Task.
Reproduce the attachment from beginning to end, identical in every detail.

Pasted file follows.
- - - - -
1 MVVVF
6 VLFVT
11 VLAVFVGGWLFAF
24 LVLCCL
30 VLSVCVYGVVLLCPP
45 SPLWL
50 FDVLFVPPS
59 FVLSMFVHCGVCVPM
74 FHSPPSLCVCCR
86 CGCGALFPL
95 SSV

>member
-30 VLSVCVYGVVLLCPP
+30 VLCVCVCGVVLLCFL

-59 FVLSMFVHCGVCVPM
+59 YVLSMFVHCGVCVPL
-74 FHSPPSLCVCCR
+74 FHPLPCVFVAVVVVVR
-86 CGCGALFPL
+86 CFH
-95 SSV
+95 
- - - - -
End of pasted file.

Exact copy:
1 MVVVF
6 VLFVT
11 VLAVFVGGWLFAF
24 LVLCCL
30 VLSVCVYGVVLLCPP
45 SPLWL
50 FDVLFVPPS
59 FVLSMFVHCGVCVPM
74 FHSPPSLCVCCR
86 CGCGALFPL
95 SSV

>member
-30 VLSVCVYGVVLLCPP
+30 VLCVCVCGVVLLCFL

-59 FVLSMFVHCGVCVPM
+59 YVLSMFVHCGVCVPL
-74 FHSPPSLCVCCR
+74 FHPLPCVFVAVVVVVR
-86 CGCGALFPL
+86 CFH
-95 SSV
+95 